This month’s double dose of arctic cold that has sent even Southerners rooting around for thermals might put a damper on more than Americans' fashion sense. The frigid temperatures could take a hefty toll on household discretionary income as well, as residents crank up their furnaces and hunker down in their homes.
The polar vortex that swept through much of the United States earlier this month may have cost the economy as much as $5 billion, according to Planalytics, a research firm in Berwyn, Pa., and London that tracks the effect of weather on the economy.
In addition to damaged crops, grounded airline flights, disrupted deliveries, and lost work hours, cold weather can also diminish consumer spending and stress household utility budgets.
“When the weather is colder, people have a tendency not to go to the mall or to building material and home and garden stores,” says Chris Christopher, director of US Macroeconomics and Global Consumer Economics at IHS Economics in Lexington, Mass.
While consumers may make up for lost spending when the weather warms, “we do think [the cold] will lower spending and potentially cause some crop damage,” Mr. Christopher says. However, the extent of crop damage may not become apparent right away, and crop losses do not always translate into higher prices at the grocery store.
While residents may not feel the macroeconomic pinch immediately, they should probably brace themselves for some sticker shock when utility bills arrive next month.
With wind chills dipping into the negative double digits in many parts of the country, furnaces have been working extra hard to keep homes warm. On top of that, two major snowstorms have kept many schoolchildren and workers home during the day, when many households would otherwise have set thermostats to lower temperatures.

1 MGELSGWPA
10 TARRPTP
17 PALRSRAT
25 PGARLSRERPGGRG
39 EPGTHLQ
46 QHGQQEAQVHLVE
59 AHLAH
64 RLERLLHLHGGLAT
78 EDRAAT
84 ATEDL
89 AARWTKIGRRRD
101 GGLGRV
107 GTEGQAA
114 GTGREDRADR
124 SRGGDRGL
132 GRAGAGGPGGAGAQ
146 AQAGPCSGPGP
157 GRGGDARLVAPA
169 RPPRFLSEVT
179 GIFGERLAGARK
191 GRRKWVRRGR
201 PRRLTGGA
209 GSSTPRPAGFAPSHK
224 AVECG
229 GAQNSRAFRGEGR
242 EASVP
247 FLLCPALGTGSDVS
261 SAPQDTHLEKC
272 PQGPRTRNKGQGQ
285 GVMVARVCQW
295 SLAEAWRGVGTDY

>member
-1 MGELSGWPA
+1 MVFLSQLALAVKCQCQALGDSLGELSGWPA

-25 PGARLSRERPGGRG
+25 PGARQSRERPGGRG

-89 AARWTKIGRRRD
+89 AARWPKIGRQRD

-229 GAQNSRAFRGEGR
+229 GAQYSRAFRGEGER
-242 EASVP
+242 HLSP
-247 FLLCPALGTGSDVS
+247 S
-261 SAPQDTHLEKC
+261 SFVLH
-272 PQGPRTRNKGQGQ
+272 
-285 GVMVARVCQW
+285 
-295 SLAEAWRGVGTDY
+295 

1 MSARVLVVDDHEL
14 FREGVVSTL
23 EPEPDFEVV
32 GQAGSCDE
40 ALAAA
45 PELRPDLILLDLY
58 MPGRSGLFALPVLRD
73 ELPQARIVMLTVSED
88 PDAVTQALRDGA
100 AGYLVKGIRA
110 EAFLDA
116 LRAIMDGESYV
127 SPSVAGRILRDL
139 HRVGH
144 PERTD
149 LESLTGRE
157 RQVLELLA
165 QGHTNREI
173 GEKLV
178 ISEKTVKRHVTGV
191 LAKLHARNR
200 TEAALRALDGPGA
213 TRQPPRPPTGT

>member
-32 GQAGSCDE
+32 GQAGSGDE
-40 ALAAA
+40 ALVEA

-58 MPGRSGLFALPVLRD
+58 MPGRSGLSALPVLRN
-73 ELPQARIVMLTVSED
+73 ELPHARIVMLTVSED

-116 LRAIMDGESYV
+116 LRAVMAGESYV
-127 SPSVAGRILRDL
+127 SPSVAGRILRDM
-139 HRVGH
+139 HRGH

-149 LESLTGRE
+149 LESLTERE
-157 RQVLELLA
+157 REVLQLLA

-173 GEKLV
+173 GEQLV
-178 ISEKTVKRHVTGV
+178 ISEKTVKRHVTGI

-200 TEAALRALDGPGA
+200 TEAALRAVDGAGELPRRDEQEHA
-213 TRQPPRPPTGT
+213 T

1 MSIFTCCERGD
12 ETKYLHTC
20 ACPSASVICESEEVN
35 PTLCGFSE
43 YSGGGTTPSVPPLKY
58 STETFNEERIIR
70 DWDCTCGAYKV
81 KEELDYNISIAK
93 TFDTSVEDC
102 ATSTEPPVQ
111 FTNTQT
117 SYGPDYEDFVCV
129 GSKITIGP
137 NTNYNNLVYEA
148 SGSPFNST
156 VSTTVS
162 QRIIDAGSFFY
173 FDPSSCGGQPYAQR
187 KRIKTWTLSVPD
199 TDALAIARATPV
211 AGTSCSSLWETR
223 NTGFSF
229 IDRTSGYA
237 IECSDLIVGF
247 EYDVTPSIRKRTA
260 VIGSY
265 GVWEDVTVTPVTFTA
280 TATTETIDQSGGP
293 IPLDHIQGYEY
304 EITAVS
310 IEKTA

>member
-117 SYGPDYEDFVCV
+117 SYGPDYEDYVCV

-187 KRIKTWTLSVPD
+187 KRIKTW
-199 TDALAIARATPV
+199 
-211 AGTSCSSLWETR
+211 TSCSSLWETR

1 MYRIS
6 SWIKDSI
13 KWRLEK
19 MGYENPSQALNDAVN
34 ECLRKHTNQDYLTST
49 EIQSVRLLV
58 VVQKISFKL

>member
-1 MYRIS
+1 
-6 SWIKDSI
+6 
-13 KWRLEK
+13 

While consumers across the board could see higher heating bills, that toll will likely be felt most strongly by low-income households that rely on home-heating assistance from the state or federal government, says Gilbert Metcalf, an economics professor at Tufts University in Medford, Mass. “Those budgets don’t expand when we hit a cold snap,” he adds.
In the Northeast, residents may see both their heating-fuel and electricity bills rise. “We have just two pipelines to bring natural gas into the Northeast, and those are already operating pretty much at or near capacity,” Professor Metcalf says. That fuel is used not only to heat homes, but also to generate electricity. If demand for heating fuel were to result in a shortage of natural gas, the cost of electricity production could rise.
During the first arctic blast, Northeast national-gas provider National Grid reported record fuel demand across its distribution region, which includes New York, Rhode Island, and Massachusetts. National Grid’s 3.4 million customers broke one record on Jan. 3, collectively using nearly 4.56 billion cubic feet of gas. That’s 68 million cubic feet more than the previous record. A week later, the utility reported breaking the new record, with customers using 4.79 billion cubic feet of fuel. National Grid does not yet have usage data for the current cold snap, but spokesman Jake Navarro said residents could break the record again.